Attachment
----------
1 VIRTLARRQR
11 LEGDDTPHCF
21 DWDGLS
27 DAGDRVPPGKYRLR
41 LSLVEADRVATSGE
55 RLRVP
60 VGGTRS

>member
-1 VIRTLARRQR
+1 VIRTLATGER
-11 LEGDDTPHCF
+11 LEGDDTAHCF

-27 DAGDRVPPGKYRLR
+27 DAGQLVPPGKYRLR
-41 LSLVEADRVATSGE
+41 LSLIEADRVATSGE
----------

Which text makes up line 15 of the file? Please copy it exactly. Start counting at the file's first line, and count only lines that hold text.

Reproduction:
-41 LSLVEADRVATSGE